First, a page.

In particular, it follows that if one cannot write $f,g$ in such a way with nontrivial (that is degree at least 2) $F$ and $G$ then the original polynomial is irreducible [except if one of $f,g$ is constant, but this should not be the case in view of the question]. (I am not sure how to check this most efficiently, but if the polynomials are not too complex, just starting from maximal terms and inferring conditions on the rank and then working ones way down could be a viable, though likely not optimal, strategy.)
If one wishes to have more complete information one is now raises faced with the question when a polynomial $$F(u)-G(v)$$ is reducible(ir)reducible.
Various interesting results on this problem where obtained (see below for some recent of them), but if one wishes to have an answer for specific polynomials one migt get by via using not these results, but general irreducibilty criteria for polynomials in two variables or easier to apply criteria for this polynomial.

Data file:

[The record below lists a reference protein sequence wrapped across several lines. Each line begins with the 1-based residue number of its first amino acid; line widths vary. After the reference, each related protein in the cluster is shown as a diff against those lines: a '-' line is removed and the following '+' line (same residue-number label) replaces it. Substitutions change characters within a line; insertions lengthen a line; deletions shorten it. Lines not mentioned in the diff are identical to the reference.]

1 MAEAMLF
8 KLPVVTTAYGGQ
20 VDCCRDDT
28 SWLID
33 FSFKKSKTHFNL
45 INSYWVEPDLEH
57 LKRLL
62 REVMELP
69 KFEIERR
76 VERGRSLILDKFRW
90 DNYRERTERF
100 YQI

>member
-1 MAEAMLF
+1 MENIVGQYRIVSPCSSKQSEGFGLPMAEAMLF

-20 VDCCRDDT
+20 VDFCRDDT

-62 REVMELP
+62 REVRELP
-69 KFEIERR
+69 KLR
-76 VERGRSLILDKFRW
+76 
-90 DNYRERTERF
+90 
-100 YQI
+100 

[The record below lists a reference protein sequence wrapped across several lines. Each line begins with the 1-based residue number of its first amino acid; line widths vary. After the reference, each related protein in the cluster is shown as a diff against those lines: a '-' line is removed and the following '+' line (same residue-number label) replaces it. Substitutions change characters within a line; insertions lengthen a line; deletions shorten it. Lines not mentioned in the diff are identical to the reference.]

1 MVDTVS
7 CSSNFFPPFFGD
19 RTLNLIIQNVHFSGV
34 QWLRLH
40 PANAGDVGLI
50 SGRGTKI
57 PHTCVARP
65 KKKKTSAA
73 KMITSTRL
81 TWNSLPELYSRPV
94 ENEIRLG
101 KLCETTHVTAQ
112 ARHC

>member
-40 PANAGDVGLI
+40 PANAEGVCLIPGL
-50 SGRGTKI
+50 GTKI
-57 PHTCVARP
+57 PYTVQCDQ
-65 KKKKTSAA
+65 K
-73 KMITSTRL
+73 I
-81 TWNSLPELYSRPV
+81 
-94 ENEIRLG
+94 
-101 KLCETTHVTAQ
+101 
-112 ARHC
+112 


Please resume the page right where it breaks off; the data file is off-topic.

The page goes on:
For the former the question pointed out in a comment by Camilo Sarmiento seems like a good resource (I reproduce the link for simplicity http://mathoverflow.net/questions/14076/irreducibility-of-polynomials-in-two-variables ).
For example the Ehrenfeucht criterion mentioned there might allow to directly exclude further cases. Also the Eisenstein (like) criteria could be quite useful. Also the paper by Davenport, Lewis, Schinzel mentioned in my comment below should contain some test, but as I have no access to the paper I do not know what exactly.
Now for more recent results specifically on this problem:
In particular, Pierrette Cassou-Noguès and Jean-Marc Coveignes (Factorisations explicites de $g(y)-h(z)$, Acta Arith. 87 (1999)) based on earlier work by Fried and Feit and others established an explict finite set of pairs of polynomials such that any pair $(F,G)$, with $F,G$ indecomposable and not linearly related (this means $F(x)$ is not of the form $AG(ax+b)+B$ with constants $A,a,B,b$ and $A,a$ non-zero, to avoid corner cases), with $F(u)-G(v)$ reducible is weakly linearly realted (I skip the def, but similar to lin related) to one of themin a simple way.